Blu-ray Review: Two Evil Eyes (1990)

October 30, 2019

Written by DanXIII

Daniel XIII; the result of an arcane ritual involving a King Diamond album, a box of Count Chocula, and a copy of Swank magazine, is a screenwriter, director, producer, actor, artist, and reviewer of fright flicks…Who hates ya baby?

Two Evil Eyes is an arcane anthology divided into two halves (it’s all there in the title folks), both directed by legendary horror directors (George A. Romero and Dario Argento for those keepin’ score at home) and based on the writing of Edgar Allan Poe (The Facts in the Case of M. Valdemar and The Black Cat respectively). Let’s kick out the jams with Romero’s joint, shall we?

Jessica Valdemar (Adrienne Barbeau) is what one would call “a reluctant shit-heel”; sure she’s conspiring with Dr. Robert Hoffman (Ramy Zada) to bilk her dying husband, Ernest (Bingo O’Malley) out of his vast fortune via hypnosis… but she doesn’t feel great about it, until the dough begins to be well in hand that is.

As fate would have it, Ernest buys the farm, so Bob and Jess chuck his dead ass in a large freezer in the basement and carry on with the Devil’s business… which you’d imagine would go smoothly, but the noises from the freezer indicate that some serious supernatural static is heading our protagonist’s way right quick!

This is some prime fright flick fun here boils n’ ghouls; you got a corpse that seems to not give a damn that he’s dead, bad folks involved in a monstrous morality play, and some spine-tinglin’ spills n’ chills.

It also doesn’t hurt that you have the usual rock-steady direction of Romero steering this sinister ship, and some great performances by a host of actors that have worked with George A. in the past including the aforementioned Barbeau and O’ Malley, as well as a turn by Creepshow‘s E.G. Marshall as Ernest’s lawyer and Tom “Thrill Me” Atkins as a detective to name a few.

Well we know half of this putrid picture is top-shelf horror biz, let’s turn our eerie eyeballs on Argento’s piece!

Roderick Usher (Harvey Keitel) is a crime scene photographer who shares a place with his New Age obsessed girlfriend Annabel (the ethereal Madeleine Potter) and a newly acquired stray cat that ain’t so wild about ol’ Rod. Our “hero” eventually loses his god-damn mind and kills that fiendish feline (which he documents)… and that is where we once again enter some preternatural territory as Rod dreams of pagan ceremonies and suffers the return of that dread cat! Things begin to rapidly head south for Roderick and soon he’s up to his F-stop in murder and mayhem!

First things first; if you dig on cats there is shit in here that will be hard to watch. That being said, Argento provides a great segment loaded with ancient curses, arcane rites, gore, corpses stuck in walls… and plenty of references to other Poe tales (as if the character names didn’t give that one away). Add to all that the powerhouse performance of Keitel and you got yourself a heapin’ helping of grizzly ghoul-ash that’s hard to resist!

If I had to pick my favorite of the two entries I’d definitely go for Argento’s yarn… that Italian visual panache is hard to beat, but Romero’s is damn good as well (and does feature a great make-up effects piece in it’s finale… wait, Argento’s does too… dammit).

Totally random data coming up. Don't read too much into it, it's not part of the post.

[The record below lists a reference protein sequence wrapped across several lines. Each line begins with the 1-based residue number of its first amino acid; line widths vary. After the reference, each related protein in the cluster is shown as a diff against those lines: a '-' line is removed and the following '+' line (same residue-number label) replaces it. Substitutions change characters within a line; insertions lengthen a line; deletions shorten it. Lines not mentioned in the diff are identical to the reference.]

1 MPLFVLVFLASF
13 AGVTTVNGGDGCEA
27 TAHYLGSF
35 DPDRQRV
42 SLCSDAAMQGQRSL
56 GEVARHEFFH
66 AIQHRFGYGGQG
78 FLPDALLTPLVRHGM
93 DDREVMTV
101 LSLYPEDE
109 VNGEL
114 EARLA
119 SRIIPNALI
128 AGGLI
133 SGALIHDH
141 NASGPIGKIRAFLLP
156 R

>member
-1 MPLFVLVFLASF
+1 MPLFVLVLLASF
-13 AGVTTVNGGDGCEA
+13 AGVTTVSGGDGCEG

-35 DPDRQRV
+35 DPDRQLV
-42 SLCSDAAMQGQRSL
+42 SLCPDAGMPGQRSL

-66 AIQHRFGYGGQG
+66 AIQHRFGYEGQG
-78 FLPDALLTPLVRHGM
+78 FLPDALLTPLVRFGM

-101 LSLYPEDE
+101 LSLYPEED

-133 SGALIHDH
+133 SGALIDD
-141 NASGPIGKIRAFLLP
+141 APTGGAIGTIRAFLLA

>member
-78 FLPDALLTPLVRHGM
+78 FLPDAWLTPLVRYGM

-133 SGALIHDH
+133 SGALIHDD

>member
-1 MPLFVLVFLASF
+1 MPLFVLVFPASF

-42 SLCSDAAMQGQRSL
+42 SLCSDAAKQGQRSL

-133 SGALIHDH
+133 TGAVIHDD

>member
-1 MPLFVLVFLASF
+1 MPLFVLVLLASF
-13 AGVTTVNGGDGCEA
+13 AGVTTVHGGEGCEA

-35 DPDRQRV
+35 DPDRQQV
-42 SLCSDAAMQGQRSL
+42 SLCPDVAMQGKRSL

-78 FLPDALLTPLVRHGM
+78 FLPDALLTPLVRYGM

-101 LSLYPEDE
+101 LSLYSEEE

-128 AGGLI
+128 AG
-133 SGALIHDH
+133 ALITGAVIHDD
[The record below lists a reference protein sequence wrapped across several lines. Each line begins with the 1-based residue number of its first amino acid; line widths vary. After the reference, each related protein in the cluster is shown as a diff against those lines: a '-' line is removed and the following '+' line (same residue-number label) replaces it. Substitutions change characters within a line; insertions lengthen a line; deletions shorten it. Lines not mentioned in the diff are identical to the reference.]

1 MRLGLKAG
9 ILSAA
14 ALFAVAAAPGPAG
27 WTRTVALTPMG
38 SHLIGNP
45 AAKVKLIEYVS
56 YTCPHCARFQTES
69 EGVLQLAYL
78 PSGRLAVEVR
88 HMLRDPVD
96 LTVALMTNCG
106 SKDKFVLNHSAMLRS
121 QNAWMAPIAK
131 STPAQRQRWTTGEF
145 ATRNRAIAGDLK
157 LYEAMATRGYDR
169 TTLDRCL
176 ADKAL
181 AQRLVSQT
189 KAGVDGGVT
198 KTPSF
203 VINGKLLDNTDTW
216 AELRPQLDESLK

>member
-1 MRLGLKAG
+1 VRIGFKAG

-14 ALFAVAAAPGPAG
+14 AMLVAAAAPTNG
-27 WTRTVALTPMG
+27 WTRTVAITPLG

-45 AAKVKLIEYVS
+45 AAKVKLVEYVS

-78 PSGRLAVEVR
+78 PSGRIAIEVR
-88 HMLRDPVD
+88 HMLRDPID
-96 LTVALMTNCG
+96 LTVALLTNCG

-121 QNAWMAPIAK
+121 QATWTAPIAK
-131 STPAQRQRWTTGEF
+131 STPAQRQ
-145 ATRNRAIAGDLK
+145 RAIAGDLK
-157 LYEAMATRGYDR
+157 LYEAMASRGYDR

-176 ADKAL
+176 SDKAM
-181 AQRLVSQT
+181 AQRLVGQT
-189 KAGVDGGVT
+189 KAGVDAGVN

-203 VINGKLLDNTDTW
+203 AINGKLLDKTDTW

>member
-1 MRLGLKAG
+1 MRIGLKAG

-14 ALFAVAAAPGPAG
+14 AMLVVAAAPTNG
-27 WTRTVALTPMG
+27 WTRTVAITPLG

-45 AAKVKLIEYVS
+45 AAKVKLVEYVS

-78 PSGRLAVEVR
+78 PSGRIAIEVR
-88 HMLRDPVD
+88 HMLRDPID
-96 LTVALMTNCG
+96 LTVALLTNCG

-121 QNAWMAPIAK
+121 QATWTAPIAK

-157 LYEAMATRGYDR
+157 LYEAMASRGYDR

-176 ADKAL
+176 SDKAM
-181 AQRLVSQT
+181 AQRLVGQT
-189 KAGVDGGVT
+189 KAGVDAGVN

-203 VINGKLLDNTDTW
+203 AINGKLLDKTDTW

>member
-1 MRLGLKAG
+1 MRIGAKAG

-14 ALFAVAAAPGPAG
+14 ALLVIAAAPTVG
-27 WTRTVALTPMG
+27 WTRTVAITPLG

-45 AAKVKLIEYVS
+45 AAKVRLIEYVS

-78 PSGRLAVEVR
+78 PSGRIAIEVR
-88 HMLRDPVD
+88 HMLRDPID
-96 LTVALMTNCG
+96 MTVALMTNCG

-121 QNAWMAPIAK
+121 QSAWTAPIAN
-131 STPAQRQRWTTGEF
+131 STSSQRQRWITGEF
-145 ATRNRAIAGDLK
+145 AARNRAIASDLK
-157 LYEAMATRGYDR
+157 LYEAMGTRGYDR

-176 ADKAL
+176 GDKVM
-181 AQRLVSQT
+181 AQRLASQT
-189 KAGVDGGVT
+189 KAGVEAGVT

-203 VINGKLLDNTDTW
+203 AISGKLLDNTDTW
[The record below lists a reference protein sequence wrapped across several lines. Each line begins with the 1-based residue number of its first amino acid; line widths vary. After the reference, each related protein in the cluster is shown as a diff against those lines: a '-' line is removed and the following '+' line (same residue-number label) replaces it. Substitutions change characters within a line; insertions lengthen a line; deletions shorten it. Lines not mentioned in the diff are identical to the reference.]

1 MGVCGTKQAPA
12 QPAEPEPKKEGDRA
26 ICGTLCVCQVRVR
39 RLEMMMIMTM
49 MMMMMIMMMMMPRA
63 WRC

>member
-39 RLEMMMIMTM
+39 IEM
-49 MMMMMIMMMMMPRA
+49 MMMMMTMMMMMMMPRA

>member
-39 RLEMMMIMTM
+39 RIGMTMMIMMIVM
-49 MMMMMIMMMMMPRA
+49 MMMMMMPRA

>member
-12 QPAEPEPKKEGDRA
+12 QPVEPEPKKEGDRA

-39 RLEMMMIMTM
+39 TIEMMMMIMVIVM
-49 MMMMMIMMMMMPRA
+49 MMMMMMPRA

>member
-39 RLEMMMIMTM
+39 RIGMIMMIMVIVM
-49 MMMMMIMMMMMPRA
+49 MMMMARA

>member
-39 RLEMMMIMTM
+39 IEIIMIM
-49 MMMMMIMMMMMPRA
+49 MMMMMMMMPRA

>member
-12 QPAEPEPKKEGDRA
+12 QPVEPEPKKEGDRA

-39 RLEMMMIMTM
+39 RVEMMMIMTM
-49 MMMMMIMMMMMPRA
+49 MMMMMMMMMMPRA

You know what will be a favorite for those that love this picture (my King of All Segue’s title remains well within my grip)?  The extras ol’ Blue Underground have gathered for this Blu-ray release! First up we get a fantastically detailed audio commentary courtesy of author and Argento scholar Troy Howarth which takes us through the details of the film’s tumultuous production and provides plenty of interesting factoids for horror hounds to chew over. Also included are the film’s theatrical trailer as well as poster and still gallery.

And that ends that disc, two more to go (yup, this is a 3-Disc Limited Edition release)!

Disc two brings us a host of archival material to kick things of which includes: a thirty-minute “making-of” documentary of the film’s production featuring interviews with Romero, Argento, Special Make-Up Effects Supervisor Tom Savini, Executive Producer Claudio Argento, and Asia Argento (who was just hangin’ around on set), A behind-the-scenes look at the film’s make-up effects, a quick tour of Savini’s home, and a piece detailing Barbeau’s thoughts on working with Romero.

Following all that comes a host of brand-new interviews featuring conversations with: Zada, Potter, Composer Pino Donaggio (more on him in a bit), Co-Writer Franco Ferrini, Assistant Director Luigi Cozzi (who made my fav flick of all-time, Starcrash), Special Make-Up Assistant Everett Burrell, and Costume Designer Barbara Anderson.

Now we come to disc three, which is a CD containing Donaggio’s soundtrack to the film; a truly awesome beastly bonus if ever I’ve seen… err, heard one! I should also mention the lenticular animated slipcover and collectable booklet with an excellent essay by journalist and former Editor-in-Chief of Fangoria Magazine, Michael Gingold.

Bottom line; you get Romero and Argento gettin’ their Poe on with effects by Savini… if that don’t get your pants tight you’re on the wrong website ya dig?




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